5. avatar swag says:

        Dude your in no position to despise landmines lol I feel like you probably have little to no experience with them. Its a tactical impliment only an idiot wouldn’t use everything they can to their advantage

  4. avatar Toasty says:

    Dat standalone…

  5. avatar Matt in FL says:

    I don’t see the blast shield. What am I missing?

    1. avatar Sid says:

      Your eyes can deceive you; don’t trust them. Stretch out with your feelings

    2. avatar Andrew says:

      screw the attachment, lets get back to the stand alone version (Thats what she said, heyoo!).. Shexshy. Vewee Sexshy.

  6. avatar imrambi says:

    That will be on Feinstein’s list in 3…2…1..

    1. avatar Soccerchainsaw says:

      Was that ‘double-barrel’ Joe’s head exploding I just heard in the distance?

  7. avatar jwm says:

    Man, that’s so ugly it must be super tacticool.

    1. avatar michael nieto says:

      do you only find traditional looking firearms cool

      1. avatar jwm says:

        Basically, yes. But my sense of beauty could be suspect. I think Mosin Nagants are cool. To me the Glock is ugly. But it works and works well. It’s still, in my opinion, ugly.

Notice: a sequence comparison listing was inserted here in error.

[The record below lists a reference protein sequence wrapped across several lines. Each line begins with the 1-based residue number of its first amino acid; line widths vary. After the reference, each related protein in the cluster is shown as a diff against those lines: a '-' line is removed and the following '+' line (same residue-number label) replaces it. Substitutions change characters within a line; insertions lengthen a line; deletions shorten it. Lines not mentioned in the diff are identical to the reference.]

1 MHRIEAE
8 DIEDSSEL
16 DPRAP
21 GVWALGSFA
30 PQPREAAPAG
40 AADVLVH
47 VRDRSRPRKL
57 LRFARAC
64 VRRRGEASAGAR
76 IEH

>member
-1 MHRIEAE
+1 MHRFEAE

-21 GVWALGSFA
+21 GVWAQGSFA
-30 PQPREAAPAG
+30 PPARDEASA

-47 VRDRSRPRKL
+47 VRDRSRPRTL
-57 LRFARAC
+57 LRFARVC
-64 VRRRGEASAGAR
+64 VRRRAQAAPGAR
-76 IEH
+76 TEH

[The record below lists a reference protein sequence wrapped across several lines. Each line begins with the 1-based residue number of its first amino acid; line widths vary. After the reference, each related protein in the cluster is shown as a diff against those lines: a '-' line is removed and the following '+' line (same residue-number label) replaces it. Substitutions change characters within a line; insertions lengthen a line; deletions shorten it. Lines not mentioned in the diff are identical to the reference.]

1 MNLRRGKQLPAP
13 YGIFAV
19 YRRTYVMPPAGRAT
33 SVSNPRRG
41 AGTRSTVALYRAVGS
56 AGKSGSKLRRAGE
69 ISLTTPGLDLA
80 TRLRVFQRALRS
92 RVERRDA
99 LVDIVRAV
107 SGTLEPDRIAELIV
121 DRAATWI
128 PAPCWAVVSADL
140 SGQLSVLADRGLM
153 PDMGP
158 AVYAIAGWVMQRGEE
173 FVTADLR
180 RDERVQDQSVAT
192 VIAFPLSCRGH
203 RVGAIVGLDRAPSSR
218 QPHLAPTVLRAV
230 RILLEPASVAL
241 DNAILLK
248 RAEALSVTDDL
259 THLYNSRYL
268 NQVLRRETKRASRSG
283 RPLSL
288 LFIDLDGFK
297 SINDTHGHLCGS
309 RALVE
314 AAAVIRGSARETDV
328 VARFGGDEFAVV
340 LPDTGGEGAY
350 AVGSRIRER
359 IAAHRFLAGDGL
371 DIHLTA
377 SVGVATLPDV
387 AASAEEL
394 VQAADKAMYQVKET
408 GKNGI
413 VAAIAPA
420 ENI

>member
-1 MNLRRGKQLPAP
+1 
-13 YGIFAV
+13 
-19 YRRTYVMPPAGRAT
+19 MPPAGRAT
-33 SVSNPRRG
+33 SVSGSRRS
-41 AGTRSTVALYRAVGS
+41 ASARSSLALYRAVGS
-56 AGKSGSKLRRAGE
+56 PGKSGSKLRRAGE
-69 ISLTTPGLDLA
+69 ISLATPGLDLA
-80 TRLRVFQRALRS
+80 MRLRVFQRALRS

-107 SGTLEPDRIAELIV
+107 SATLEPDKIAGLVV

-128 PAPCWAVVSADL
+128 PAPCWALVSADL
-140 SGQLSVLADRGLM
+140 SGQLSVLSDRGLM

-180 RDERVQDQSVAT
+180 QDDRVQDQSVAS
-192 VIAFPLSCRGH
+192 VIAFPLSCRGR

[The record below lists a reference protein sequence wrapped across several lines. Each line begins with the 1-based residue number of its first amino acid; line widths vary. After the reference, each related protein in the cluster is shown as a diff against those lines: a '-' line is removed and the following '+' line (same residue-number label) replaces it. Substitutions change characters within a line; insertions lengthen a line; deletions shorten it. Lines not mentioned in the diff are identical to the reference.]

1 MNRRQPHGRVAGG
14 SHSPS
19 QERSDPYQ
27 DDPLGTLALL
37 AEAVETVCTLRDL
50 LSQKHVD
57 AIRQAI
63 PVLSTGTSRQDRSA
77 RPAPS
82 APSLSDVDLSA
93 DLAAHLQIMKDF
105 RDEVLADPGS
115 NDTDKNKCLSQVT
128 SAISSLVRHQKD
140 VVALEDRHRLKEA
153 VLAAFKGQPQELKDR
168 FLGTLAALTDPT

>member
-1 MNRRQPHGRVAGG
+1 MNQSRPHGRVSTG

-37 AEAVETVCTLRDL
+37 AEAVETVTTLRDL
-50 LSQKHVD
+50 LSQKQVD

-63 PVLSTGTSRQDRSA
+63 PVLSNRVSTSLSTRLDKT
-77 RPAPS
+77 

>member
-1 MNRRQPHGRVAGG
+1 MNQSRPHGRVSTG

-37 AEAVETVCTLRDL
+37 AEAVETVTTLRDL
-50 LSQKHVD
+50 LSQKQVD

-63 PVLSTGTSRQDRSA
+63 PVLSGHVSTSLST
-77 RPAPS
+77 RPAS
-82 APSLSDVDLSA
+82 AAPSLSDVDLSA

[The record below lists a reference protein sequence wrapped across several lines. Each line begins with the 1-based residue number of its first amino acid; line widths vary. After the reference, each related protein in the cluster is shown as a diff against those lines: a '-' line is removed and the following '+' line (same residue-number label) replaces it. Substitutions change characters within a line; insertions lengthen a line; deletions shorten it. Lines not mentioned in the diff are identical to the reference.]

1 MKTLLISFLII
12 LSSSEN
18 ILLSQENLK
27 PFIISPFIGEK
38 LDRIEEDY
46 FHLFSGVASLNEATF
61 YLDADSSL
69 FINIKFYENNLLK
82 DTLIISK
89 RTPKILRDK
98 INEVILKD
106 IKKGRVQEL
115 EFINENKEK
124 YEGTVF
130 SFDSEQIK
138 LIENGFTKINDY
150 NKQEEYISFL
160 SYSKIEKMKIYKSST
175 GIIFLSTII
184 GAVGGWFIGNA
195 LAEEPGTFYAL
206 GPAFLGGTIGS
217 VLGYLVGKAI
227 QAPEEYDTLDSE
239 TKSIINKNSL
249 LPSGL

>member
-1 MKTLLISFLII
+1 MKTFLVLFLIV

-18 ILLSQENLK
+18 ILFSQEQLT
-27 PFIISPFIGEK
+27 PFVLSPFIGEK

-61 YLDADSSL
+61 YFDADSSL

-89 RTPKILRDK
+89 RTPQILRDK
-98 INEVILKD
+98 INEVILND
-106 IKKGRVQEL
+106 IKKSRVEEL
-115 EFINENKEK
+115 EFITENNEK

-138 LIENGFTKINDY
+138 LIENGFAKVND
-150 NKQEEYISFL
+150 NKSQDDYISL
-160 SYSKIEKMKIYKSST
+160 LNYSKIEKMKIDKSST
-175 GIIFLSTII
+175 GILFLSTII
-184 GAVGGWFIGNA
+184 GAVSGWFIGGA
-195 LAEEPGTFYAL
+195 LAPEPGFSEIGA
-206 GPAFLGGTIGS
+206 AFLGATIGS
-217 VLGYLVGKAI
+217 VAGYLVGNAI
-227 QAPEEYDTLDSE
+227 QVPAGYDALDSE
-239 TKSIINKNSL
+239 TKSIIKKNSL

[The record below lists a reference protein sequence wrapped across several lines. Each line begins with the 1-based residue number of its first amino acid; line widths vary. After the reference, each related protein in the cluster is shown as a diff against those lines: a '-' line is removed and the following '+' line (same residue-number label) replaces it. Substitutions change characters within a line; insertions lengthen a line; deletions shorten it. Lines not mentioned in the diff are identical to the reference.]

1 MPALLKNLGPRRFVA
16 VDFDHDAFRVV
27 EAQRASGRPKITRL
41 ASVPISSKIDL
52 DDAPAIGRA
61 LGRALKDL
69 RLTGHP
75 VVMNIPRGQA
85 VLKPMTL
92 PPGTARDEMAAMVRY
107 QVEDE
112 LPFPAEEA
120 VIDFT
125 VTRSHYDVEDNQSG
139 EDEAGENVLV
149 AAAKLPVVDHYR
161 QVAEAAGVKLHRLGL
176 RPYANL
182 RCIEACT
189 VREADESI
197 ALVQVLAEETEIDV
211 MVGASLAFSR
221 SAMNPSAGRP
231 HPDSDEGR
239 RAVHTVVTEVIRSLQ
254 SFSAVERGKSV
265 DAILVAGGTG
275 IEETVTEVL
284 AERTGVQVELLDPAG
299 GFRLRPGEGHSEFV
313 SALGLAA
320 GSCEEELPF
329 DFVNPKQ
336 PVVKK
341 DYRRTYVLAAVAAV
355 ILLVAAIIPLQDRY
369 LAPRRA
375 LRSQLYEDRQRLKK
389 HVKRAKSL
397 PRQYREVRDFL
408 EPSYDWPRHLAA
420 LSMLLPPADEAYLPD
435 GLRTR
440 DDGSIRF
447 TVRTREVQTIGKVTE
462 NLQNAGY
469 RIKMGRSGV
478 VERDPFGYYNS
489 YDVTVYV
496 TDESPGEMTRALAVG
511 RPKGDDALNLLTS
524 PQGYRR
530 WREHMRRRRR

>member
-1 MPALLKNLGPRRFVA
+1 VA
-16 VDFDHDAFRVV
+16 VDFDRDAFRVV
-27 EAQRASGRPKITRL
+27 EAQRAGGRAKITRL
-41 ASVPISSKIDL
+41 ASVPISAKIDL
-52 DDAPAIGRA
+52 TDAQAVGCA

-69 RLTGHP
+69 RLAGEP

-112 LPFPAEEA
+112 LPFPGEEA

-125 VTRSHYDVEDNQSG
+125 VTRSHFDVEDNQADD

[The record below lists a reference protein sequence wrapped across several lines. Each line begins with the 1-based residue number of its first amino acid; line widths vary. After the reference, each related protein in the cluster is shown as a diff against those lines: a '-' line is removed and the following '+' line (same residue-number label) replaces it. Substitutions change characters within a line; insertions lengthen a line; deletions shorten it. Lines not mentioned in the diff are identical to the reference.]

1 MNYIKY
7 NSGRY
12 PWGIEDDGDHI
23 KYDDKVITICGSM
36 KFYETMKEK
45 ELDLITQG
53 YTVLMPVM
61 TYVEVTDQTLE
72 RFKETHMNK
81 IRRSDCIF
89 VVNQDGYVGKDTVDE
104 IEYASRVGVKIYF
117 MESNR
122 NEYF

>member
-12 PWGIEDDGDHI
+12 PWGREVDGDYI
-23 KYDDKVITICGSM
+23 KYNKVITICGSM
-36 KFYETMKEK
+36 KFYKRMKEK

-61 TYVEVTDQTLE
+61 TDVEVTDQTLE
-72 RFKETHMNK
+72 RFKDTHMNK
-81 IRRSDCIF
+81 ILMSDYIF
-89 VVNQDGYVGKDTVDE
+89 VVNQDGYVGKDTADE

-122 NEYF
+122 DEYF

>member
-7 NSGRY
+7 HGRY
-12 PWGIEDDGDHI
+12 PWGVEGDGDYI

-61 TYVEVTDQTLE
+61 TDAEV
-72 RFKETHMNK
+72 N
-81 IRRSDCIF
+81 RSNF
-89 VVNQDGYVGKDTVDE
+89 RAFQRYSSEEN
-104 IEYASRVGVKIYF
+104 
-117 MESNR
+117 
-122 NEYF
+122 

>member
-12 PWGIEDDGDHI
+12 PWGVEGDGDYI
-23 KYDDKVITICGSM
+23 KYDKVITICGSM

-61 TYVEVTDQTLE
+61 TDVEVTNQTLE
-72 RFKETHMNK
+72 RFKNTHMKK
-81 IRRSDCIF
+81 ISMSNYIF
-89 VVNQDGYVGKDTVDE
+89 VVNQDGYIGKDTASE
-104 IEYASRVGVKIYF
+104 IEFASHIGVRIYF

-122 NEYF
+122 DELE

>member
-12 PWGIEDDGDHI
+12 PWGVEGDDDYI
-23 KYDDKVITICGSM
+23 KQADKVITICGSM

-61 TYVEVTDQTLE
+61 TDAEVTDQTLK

As for tacticool. Well, there’s a whole lot of wannabe operators hanging around gun forums. I guess it makes sense for a company to take their money. It’s not like this stuff will ever go anywhere but the range and the safe.

        1. avatar Ralph says:

          I think Mosin Nagants are cool.

          I may be the world’s biggest fan of Mosin rifles and carbines, but they’re about as attractive as Lyudmila Pavlichenko.

        2. avatar lolinski says:

          I shouldn’t mention then that I keep a poster of her taped to the ceiling above my bed?

        3. avatar Ralph says:

          I shouldn’t mention then that I keep a poster of her taped to the ceiling above my bed?

          @lolinski, try saltpeter instead. It works just as well and it doesn’t cause nightmares.

        4. avatar C says:

          Cool =/= beauty. Mosins aren’t cool, but they are beautiful in their way. This is not beautiful, but it is cool.

  8. avatar Roll says:

    Very Starship Troopers like, I approve…

  9. avatar Jake says:

    Why does that thing remind me so much of the ED-309 from the original robocop? That one didn’t work out so well, but this thing looks flipping AWESOME. Didn’t the M26 MASS already fill the void on this though?